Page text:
6. Jones, R. W., Renfrew, I. A., Orr, A., Webber, B. G. M., Holland, D. M., & Lazzara, M. A. (2016). Evaluation of four global reanalysis products using in situ observations in the Amundsen Sea Embayment, Antarctica. Journal of Geophysical Research: Atmospheres, 121(11), 6240–6257. (doi:10.1002/2015jd024680)
  7. Tremblay, M. M., Shuster, D. L., & Balco, G. (2014). Cosmogenic noble gas paleothermometry. Earth and Planetary Science Letters, 400, 195–205. (doi:10.1016/j.epsl.2014.05.040)
  8. Costanza, C. A., Lazzara, M. A., Keller, L. M., & Cassano, J. J. (2016). The surface climatology of the Ross Ice Shelf Antarctica. International Journal of Climatology, 36(15), 4929–4941. (doi:10.1002/joc.4681)
  9. Hollands, T., & Dierking, W. (2016). Dynamics of the Terra Nova Bay Polynya: The potential of multi-sensor satellite observations. Remote Sensing of Environment, 187, 30–48. (doi:10.1016/j.rse.2016.10.003)
  10. Mateling, M. E., Lazzara, M. A., Keller, L. M., Weidner, G. A., & Cassano, J. J. (2018). Alexander Tall Tower! A Study of the Boundary Layer on the Ross Ice Shelf, Antarctica. Journal of Applied Meteorology and Climatology, 57(2), 421–434. (doi:10.1175/jamc-d-17-0017.1)
  11. Nigro, M. A., Cassano, J. J., Wille, J., Bromwich, D. H., & Lazzara, M. A. (2017). A Self-Organizing-Map-Based Evaluation of the Antarctic Mesoscale Prediction System Using Observations from a 30-m Instrumented Tower on the Ross Ice Shelf, Antarctica. Weather and Forecasting, 32(1), 223–242. (doi:10.1175/waf-d-16-0084.1)
  12. Cassano, J. J., Nigro, M. A., & Lazzara, M. A. (2016). Characteristics of the near-surface atmosphere over the Ross Ice Shelf, Antarctica. Journal of Geophysical Research: Atmospheres, 121(7), 3339–3362. (doi:10.1002/2015jd024383)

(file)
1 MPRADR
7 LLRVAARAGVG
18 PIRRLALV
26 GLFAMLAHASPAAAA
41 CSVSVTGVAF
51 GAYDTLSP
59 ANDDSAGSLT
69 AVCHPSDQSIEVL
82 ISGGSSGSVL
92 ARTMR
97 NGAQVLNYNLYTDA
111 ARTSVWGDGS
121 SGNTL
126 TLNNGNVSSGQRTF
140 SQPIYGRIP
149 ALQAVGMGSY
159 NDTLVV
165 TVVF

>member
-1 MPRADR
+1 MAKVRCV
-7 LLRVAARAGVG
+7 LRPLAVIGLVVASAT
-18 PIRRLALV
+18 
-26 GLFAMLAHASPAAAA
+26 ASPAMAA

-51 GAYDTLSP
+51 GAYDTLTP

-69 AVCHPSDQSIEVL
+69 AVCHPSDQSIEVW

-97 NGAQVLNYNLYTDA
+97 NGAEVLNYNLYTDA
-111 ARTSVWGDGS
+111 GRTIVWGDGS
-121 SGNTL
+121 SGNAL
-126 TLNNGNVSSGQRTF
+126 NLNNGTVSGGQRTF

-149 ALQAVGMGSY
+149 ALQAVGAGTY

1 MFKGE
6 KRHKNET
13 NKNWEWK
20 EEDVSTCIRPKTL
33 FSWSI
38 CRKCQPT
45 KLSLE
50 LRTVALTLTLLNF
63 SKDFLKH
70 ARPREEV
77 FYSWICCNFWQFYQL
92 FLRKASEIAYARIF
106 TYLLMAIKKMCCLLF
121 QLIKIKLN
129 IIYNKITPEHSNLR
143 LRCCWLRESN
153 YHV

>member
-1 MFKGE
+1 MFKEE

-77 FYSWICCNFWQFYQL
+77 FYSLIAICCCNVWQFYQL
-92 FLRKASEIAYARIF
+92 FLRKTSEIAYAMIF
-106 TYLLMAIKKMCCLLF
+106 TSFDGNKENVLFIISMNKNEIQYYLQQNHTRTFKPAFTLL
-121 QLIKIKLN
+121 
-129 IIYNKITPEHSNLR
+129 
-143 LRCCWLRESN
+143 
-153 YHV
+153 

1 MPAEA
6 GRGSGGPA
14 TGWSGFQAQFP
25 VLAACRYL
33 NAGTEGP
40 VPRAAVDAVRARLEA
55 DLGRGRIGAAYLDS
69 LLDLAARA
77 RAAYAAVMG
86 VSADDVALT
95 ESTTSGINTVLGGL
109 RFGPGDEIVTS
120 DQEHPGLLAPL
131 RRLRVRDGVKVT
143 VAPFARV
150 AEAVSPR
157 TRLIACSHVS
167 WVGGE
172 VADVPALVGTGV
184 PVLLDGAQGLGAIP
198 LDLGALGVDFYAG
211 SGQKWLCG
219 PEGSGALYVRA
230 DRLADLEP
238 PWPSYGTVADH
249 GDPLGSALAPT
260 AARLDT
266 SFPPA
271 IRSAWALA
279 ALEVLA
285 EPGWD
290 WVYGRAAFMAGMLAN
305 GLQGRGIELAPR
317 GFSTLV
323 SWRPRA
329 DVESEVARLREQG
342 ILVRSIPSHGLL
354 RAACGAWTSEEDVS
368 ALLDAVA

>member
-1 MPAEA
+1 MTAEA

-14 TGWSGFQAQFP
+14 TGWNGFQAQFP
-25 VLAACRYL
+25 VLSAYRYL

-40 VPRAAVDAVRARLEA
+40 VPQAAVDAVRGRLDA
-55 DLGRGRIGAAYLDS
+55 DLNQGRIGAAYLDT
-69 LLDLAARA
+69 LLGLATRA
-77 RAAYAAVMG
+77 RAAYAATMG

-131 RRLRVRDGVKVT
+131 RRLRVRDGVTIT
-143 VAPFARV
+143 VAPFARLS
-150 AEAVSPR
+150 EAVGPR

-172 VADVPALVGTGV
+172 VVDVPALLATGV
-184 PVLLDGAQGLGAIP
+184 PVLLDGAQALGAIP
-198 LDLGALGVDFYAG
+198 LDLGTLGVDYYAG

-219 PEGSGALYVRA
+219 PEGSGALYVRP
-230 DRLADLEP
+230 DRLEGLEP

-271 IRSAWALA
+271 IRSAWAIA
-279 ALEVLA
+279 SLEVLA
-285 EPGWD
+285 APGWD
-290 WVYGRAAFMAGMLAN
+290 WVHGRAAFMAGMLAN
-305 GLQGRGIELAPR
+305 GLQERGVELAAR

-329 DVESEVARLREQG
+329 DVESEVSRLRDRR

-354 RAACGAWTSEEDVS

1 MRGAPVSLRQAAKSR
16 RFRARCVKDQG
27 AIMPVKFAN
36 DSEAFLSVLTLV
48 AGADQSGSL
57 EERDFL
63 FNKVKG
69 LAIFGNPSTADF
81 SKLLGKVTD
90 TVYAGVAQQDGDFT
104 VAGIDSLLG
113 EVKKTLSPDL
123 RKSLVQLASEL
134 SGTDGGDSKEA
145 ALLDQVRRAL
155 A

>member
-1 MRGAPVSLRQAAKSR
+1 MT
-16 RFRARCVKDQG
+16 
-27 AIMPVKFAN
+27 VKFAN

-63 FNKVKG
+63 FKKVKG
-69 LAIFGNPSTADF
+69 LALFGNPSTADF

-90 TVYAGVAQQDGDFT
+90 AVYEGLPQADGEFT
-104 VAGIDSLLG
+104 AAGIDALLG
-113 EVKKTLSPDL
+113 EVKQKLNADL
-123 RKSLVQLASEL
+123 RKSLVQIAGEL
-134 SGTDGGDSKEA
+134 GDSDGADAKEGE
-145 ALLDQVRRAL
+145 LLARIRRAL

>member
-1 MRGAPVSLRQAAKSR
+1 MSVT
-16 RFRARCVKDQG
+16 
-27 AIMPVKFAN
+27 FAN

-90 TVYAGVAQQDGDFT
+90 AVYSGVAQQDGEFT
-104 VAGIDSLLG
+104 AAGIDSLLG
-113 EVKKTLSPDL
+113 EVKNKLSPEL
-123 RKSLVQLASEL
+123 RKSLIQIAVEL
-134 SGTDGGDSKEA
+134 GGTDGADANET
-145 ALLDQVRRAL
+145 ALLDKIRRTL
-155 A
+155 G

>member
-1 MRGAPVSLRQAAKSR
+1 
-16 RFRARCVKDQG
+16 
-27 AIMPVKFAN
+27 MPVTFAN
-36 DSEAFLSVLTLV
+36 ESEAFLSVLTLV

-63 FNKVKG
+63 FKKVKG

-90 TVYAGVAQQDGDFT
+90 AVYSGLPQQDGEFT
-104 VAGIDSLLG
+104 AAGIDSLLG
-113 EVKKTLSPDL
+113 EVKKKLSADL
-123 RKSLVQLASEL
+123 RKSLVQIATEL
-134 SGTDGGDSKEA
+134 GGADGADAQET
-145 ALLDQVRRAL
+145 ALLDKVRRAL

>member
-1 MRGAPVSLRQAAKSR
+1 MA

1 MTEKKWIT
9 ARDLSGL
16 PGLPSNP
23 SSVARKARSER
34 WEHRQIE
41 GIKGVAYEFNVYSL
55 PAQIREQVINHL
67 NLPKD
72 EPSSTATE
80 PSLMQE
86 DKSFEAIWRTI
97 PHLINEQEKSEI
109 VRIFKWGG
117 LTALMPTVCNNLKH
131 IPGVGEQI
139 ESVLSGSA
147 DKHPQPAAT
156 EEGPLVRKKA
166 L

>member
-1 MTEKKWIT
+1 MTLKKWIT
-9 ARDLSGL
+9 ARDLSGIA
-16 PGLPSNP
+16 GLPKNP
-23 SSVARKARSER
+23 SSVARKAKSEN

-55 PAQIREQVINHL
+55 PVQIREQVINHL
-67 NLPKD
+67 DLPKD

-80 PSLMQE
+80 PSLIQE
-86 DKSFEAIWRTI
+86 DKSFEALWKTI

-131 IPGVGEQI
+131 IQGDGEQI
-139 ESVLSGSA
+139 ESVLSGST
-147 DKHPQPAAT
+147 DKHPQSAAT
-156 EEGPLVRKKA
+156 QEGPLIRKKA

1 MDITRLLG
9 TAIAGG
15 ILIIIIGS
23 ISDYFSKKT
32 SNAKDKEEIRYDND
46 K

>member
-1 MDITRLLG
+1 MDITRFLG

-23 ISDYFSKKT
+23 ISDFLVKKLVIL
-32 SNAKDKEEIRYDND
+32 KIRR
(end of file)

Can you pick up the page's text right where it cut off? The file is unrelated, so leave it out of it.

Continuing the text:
13. Milani, L., Kulie, M. S., Casella, D., Dietrich, S., L’Ecuyer, T. S., Panegrossi, G., … Wood, N. B. (2018). CloudSat snowfall estimates over Antarctica and the Southern Ocean: An assessment of independent retrieval methodologies and multi-year snowfall analysis. Atmospheric Research, 213, 121–135. (doi:10.1016/j.atmosres.2018.05.015)
  14. Lubin, D., Kahn, B. H., Lazzara, M. A., Rowe, P., & Walden, V. P. (2015). Variability in AIRS-retrieved cloud amount and thermodynamic phase over west versus east Antarctica influenced by the SAM. Geophysical Research Letters, 42(4), 1259–1267. (doi:10.1002/2014gl062285)
  15. Cassano, J. J., Nigro, M. A., Seefeldt, M. W., Katurji, M., Guinn, K., Williams, G., & DuVivier, A. (2021). Antarctic atmospheric boundary layer observations with the Small Unmanned Meteorological Observer (SUMO). Earth System Science Data, 13(3), 969–982. (doi:10.5194/essd-13-969-2021)
  16. Cassano, J. J., Nigro, M. A., Seefeldt, M. W., Katurji, M., Guinn, K., Williams, G., & DuVivier, A. (2020). Antarctic atmospheric boundary layer observations with the Small Unmanned Meteorological Observer (SUMO). (doi:10.5194/essd-2020-284)
  17. Keller, L. M., Maloney, K. J., Lazzara, M. A., Mikolajczyk, D. E., & Battista, S. D. (2022). An Investigation of Extreme Cold Events at the South Pole. Journal of Climate, 35(6), 1761–1772. https://doi.org/10.1175/jcli-d-21-0404.1 (doi:10.1175/jcli-d-21-0404.1)